Laura Boudreau’s debut book release, Suitable Precautions, is a masterfully curated collection of short stories. Her style is unpredictable yet always elegantly delivered. She seems to delight in walking the line between the playful and sinister.
“The Party” flits deftly between sociability and faux pas, as with “the girl with wine-stained lips who asks, Red or white? and then looks at you disapprovingly if you reach into the ice-filled garbage can and fish around for a beer.” There is a hint of danger at play in that implied caution to tread carefully, yet there is exuberance here, too, which culminates in the image of guests spilling out into the street after the party has finished. With a quick, verging-on-wry wit, Boudreau peers into the nexus of social activity, and leaves readers questioning whether these interactions are woven around the absence of, rather than stemming from, connections between individuals.
In “Strange Pilgrims,” Ella buys a house and finds a fortune hidden in the attic. Her misgivings about the origins of this money, however, are eclipsed by an even greater mystery: persistent letters arriving from Rome and addressed to the former, now deceased, owner of the house. At first, Ella thinks that the money and the letters are related, but she quickly dismisses this notion as the value of making interpersonal connections is thrown into sharp relief alongside her newfound wealth. Wondering whether all instances of reaching out deserve—even demand—an answer, Ella convinces her partner to accompany her to Rome in order to return the letters personally. What she finds is that there are some exchanges so intense as to require a mediator and that, sometimes, the most devastating truths are best received from a distance.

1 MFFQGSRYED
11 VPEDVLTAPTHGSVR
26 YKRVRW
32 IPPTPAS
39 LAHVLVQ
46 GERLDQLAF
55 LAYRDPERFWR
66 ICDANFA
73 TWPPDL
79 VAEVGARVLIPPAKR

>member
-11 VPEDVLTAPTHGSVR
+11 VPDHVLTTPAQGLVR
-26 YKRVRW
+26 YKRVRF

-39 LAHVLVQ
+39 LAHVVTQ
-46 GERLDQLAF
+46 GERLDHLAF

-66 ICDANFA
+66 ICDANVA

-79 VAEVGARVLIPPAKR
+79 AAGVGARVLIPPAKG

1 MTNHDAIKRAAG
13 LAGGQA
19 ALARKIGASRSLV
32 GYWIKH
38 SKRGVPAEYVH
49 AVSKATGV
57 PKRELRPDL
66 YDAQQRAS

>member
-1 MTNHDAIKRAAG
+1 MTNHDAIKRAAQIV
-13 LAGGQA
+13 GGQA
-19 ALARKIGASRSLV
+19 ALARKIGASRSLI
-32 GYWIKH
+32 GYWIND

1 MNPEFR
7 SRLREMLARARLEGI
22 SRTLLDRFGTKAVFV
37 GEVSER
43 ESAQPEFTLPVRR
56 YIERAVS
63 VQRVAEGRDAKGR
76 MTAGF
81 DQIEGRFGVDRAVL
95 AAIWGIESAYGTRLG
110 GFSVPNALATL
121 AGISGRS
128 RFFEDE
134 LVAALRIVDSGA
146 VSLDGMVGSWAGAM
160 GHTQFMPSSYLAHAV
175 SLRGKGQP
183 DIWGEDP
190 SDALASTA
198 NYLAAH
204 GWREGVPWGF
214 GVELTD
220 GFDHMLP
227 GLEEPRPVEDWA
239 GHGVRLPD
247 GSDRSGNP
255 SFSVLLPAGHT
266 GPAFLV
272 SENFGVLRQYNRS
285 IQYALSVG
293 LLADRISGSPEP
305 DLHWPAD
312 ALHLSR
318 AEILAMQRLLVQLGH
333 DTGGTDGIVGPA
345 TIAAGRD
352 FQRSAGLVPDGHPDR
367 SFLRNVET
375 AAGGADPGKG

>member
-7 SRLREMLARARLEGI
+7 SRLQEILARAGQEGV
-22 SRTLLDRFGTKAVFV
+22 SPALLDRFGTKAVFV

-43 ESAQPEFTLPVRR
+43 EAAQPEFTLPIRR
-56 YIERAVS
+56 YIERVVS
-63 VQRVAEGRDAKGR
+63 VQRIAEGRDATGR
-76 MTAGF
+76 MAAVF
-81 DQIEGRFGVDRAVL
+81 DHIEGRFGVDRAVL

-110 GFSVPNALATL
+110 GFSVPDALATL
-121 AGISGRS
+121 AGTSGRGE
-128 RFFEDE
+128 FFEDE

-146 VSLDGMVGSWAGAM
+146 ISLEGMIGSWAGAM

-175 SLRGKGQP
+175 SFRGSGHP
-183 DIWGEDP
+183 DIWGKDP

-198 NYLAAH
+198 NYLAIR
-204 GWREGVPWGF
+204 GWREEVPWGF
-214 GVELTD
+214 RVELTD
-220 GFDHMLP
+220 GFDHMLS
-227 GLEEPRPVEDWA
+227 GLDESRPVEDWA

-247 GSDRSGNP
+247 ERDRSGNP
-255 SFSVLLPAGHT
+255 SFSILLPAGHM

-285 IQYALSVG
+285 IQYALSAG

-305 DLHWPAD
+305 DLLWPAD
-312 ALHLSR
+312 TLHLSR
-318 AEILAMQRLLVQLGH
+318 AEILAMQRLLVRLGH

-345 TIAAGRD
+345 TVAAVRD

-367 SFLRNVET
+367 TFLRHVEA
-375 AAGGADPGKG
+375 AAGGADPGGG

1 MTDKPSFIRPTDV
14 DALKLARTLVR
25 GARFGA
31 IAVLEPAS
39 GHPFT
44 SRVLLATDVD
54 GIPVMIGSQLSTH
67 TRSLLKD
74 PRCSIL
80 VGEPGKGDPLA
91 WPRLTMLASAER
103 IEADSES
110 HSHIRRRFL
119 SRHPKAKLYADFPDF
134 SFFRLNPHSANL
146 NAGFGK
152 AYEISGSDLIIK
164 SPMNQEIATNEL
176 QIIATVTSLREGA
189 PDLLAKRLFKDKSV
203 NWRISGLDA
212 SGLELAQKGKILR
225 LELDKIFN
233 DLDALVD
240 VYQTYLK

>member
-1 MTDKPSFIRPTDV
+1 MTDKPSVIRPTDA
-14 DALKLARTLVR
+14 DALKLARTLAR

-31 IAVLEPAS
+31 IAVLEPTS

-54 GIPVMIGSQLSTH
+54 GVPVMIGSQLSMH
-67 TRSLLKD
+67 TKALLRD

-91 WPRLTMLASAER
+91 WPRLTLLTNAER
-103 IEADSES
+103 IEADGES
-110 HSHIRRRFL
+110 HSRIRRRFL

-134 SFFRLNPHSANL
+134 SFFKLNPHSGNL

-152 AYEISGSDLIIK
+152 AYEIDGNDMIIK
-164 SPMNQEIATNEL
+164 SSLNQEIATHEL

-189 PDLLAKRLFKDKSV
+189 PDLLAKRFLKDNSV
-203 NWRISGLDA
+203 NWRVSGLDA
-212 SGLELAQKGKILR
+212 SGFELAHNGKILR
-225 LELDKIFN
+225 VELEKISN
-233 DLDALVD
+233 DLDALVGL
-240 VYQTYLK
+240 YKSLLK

Running through Suitable Precautions is the search for connection itself. Boudreau’s characters enter into this urgent and potentially treacherous undertaking from various perspectives. A family conducts a séance. A dinner party among friends could really be a gathering of enemies. A father and daughter go on a road trip to meet a man who communes with extraterrestrials. A woman reflects on her mother who, due to a childhood accident, is left unable to think abstractly and, perhaps, cannot comprehend love. Always present are the eponymous Suitable Precautions which, although admitting that the receiving end of the circuit is either fragile or nonexistent, do not discount the possibility of one day getting through.